In the case of this morning’s accident, a waterway known as the Big Slough runs north of the tracks near Heimdal and drains into the James River.

There were no reported injuries from the derailment of the BNSF train near Heimdal, thank God. All the residents of the tiny town did have to be evacuated, as did farms anywhere near this morning’s explosion. That was only a few dozen people. But it could have been Aberdeen, or Seattle. Then it would have been thousands, and timely evacuation could be a virtual impossibility.

 The National Transportation Safety Board sent five people the site, and the Federal Railroad Administration sent 10 investigators. But inspecting is about all they could do.  The fires caused by these explosions must burn themselves out. They’re simply too hot to handle. Some of the oil leakage could be stopped, but not much, said Sharp.

 Last week, federal regulators passed new safety rules governing crude by rail, which has become a booming business thanks to the growth in U.S. oil production. Nearly 450,000 tankers of crude moved through North America last year, up from just 9,500 in 2009.

 “The Washington State Legislature just passed a bill to enhance safety, as well, and although all safety efforts are welcome, the fact is they are not enough. The simple truth is there is no such thing as a safe oil train, no matter how strict safety standards might be.  Rail and bridge infrastructure is in desperate need of repair and renewal. But even if and when that is achieved, there will be absolutely no guarantee of safety,” she said.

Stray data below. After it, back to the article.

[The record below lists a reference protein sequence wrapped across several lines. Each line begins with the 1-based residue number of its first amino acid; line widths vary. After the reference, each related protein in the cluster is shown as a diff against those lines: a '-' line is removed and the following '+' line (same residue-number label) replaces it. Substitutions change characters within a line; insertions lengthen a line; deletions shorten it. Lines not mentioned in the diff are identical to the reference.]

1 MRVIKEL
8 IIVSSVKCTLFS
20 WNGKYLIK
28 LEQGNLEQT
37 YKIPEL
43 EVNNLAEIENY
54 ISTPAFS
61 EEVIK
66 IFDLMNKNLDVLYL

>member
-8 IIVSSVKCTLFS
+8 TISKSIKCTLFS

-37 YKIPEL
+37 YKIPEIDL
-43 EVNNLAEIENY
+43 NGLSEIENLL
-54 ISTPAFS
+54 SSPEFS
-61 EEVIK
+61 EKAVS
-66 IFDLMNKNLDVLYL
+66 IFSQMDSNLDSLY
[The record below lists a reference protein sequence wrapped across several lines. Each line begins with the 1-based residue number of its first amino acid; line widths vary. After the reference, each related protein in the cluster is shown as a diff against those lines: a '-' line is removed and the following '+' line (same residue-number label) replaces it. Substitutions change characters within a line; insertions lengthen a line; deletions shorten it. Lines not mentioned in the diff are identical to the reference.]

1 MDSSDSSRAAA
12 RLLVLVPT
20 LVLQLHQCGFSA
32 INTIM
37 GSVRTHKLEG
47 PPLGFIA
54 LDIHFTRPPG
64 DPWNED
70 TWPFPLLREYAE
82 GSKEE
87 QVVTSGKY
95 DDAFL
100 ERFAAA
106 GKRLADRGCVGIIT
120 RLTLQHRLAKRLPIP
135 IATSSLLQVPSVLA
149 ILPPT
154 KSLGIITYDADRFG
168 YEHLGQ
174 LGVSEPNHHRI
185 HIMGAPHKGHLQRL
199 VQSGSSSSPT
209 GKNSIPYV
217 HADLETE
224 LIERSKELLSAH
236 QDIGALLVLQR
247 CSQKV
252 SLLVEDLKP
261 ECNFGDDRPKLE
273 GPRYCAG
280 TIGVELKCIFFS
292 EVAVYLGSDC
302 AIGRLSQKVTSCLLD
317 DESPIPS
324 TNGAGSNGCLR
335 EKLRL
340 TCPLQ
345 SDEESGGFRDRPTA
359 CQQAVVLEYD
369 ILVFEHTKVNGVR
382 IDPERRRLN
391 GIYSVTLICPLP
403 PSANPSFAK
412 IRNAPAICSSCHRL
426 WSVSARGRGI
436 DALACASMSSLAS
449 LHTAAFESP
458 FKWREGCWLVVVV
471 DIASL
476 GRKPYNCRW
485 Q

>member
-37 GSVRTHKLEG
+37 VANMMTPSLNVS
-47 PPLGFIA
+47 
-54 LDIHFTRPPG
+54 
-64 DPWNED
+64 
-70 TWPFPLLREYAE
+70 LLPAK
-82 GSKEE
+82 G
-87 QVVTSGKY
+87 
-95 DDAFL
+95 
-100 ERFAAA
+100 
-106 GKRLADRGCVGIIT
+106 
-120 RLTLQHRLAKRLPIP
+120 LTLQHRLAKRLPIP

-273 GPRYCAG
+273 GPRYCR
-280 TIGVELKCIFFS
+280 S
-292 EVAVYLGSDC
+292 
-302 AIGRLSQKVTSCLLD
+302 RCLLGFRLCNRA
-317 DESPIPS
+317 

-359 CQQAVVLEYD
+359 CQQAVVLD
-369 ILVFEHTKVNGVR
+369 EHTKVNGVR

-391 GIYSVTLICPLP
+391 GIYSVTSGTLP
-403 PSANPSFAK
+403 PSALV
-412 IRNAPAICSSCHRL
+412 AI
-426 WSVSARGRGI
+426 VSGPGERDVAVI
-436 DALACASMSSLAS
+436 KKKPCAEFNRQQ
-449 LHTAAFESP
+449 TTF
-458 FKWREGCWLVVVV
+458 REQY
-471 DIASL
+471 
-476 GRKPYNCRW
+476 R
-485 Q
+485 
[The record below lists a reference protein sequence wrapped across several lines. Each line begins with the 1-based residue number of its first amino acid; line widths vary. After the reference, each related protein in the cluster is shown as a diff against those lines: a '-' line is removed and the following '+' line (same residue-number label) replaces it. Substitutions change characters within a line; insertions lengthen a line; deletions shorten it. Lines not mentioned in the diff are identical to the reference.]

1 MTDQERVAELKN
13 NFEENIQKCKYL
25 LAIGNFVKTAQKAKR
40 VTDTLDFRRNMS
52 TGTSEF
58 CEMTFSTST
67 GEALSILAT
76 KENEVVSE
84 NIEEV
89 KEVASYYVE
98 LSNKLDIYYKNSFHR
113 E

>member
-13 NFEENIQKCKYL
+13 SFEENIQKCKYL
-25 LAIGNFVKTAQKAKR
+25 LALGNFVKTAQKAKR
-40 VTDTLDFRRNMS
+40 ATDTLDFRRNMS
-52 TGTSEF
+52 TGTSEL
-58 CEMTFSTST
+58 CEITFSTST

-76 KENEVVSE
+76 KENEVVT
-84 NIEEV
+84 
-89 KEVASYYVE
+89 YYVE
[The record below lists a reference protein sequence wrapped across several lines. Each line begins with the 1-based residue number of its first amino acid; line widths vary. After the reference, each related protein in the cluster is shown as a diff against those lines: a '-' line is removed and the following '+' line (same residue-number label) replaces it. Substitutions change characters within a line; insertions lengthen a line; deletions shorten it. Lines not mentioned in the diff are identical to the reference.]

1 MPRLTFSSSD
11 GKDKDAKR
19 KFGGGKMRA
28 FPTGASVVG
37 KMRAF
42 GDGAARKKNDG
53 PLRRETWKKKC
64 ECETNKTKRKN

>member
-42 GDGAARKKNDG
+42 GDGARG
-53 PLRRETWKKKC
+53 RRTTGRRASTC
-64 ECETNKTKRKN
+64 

“The only safe oil train is one that has no oil in it. And as painful as it may be for the oil industry to consider, the best option is to phase out the use of fossil fuels. That will take time. But this is a critical situation that needs more focus, and investment, now,” she said.

U.S. DISTRICT COURT DISMISSES LAKE QUINAULT CASE

Source: Press Release Quinault Indian Nation,

TACOMA, WA (5/4/15)—United States District Court Judge Ronald B. Leighton dismissed a lawsuit this afternoon which had been filed in January against the Quinault Indian Nation and the Washington State Department of Natural Resources seeking to revoke ownership of Lake Quinault from the Tribe.
“This quick and explicit ruling was never in doubt,” said Quinault Nation President Fawn Sharp. “As I said back in January, Lake Quinault is undisputedly within the Quinault Reservation. This was a meritless lawsuit. Lake Quinault is sacred to us. It is unquestionably within our Reservation and we take our responsibility to manage it properly very seriously.”
The suit, which was filed by North Quinault Properties LLC, questioned the Tribe’s ownership of the lake. The suit had included DNR for alleged failure to fulfill its management responsibilities. But the challenge actually stemmed from a few local landowners’ reactions to closure of the lake by the Quinault Nation last year, an action taken to protect the lake from pollution problems, invasive species and violation of tribally mandated regulations, said Sharp.